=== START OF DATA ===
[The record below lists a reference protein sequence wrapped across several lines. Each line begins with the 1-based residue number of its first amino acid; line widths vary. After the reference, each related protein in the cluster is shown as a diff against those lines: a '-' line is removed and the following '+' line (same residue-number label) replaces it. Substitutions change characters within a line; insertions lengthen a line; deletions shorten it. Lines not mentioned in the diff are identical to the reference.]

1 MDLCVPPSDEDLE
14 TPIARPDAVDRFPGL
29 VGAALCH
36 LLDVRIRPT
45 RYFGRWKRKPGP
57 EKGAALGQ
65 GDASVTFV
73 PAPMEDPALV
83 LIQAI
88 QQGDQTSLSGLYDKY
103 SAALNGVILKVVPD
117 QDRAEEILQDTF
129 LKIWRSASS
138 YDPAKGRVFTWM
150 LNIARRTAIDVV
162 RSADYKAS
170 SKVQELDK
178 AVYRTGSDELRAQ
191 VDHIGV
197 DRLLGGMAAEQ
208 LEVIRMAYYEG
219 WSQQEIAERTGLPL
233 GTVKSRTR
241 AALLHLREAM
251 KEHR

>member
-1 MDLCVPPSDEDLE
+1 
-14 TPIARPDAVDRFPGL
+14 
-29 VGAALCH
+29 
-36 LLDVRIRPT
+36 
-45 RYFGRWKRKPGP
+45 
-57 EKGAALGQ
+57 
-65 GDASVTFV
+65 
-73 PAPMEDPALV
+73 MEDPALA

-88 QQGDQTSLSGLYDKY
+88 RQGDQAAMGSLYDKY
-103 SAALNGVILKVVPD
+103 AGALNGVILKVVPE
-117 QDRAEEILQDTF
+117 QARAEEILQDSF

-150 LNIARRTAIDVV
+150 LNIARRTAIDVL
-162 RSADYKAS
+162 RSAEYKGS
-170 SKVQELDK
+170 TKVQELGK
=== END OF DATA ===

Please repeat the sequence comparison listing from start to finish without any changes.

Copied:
[The record below lists a reference protein sequence wrapped across several lines. Each line begins with the 1-based residue number of its first amino acid; line widths vary. After the reference, each related protein in the cluster is shown as a diff against those lines: a '-' line is removed and the following '+' line (same residue-number label) replaces it. Substitutions change characters within a line; insertions lengthen a line; deletions shorten it. Lines not mentioned in the diff are identical to the reference.]

1 MDLCVPPSDEDLE
14 TPIARPDAVDRFPGL
29 VGAALCH
36 LLDVRIRPT
45 RYFGRWKRKPGP
57 EKGAALGQ
65 GDASVTFV
73 PAPMEDPALV
83 LIQAI
88 QQGDQTSLSGLYDKY
103 SAALNGVILKVVPD
117 QDRAEEILQDTF
129 LKIWRSASS
138 YDPAKGRVFTWM
150 LNIARRTAIDVV
162 RSADYKAS
170 SKVQELDK
178 AVYRTGSDELRAQ
191 VDHIGV
197 DRLLGGMAAEQ
208 LEVIRMAYYEG
219 WSQQEIAERTGLPL
233 GTVKSRTR
241 AALLHLREAM
251 KEHR

>member
-1 MDLCVPPSDEDLE
+1 
-14 TPIARPDAVDRFPGL
+14 
-29 VGAALCH
+29 
-36 LLDVRIRPT
+36 
-45 RYFGRWKRKPGP
+45 
-57 EKGAALGQ
+57 
-65 GDASVTFV
+65 
-73 PAPMEDPALV
+73 MEDPALA

-88 QQGDQTSLSGLYDKY
+88 RQGDQAAMGSLYDKY
-103 SAALNGVILKVVPD
+103 AGALNGVILKVVPE
-117 QDRAEEILQDTF
+117 QARAEEILQDSF

-150 LNIARRTAIDVV
+150 LNIARRTAIDVL
-162 RSADYKAS
+162 RSAEYKGS
-170 SKVQELDK
+170 TKVQELGK